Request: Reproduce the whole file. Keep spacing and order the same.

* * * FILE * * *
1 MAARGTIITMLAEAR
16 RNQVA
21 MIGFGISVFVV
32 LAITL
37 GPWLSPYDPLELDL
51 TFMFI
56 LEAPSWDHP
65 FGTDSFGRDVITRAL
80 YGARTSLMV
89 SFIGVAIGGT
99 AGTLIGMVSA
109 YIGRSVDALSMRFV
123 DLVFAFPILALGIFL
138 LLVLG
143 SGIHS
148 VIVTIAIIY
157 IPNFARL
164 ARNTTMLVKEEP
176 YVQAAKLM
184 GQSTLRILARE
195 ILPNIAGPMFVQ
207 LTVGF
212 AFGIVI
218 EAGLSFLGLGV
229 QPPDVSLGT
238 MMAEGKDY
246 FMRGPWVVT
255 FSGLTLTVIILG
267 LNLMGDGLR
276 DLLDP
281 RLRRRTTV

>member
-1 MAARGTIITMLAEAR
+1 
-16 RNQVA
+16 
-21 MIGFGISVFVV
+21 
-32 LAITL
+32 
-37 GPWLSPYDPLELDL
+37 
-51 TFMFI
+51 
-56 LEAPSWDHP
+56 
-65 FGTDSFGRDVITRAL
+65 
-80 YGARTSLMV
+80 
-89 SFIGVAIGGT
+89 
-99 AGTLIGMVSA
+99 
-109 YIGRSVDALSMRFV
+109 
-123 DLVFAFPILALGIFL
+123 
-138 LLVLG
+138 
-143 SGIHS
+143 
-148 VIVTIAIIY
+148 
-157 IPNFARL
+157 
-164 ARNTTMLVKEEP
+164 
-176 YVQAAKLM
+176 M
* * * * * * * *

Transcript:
1 MAARGTIITMLAEAR
16 RNQVA
21 MIGFGISVFVV
32 LAITL
37 GPWLSPYDPLELDL
51 TFMFI
56 LEAPSWDHP
65 FGTDSFGRDVITRAL
80 YGARTSLMV
89 SFIGVAIGGT
99 AGTLIGMVSA
109 YIGRSVDALSMRFV
123 DLVFAFPILALGIFL
138 LLVLG
143 SGIHS
148 VIVTIAIIY
157 IPNFARL
164 ARNTTMLVKEEP
176 YVQAAKLM
184 GQSTLRILARE
195 ILPNIAGPMFVQ
207 LTVGF
212 AFGIVI
218 EAGLSFLGLGV
229 QPPDVSLGT
238 MMAEGKDY
246 FMRGPWVVT
255 FSGLTLTVIILG
267 LNLMGDGLR
276 DLLDP
281 RLRRRTTV

>member
-1 MAARGTIITMLAEAR
+1 
-16 RNQVA
+16 
-21 MIGFGISVFVV
+21 
-32 LAITL
+32 
-37 GPWLSPYDPLELDL
+37 
-51 TFMFI
+51 
-56 LEAPSWDHP
+56 
-65 FGTDSFGRDVITRAL
+65 
-80 YGARTSLMV
+80 
-89 SFIGVAIGGT
+89 
-99 AGTLIGMVSA
+99 
-109 YIGRSVDALSMRFV
+109 
-123 DLVFAFPILALGIFL
+123 
-138 LLVLG
+138 
-143 SGIHS
+143 
-148 VIVTIAIIY
+148 
-157 IPNFARL
+157 
-164 ARNTTMLVKEEP
+164 
-176 YVQAAKLM
+176 M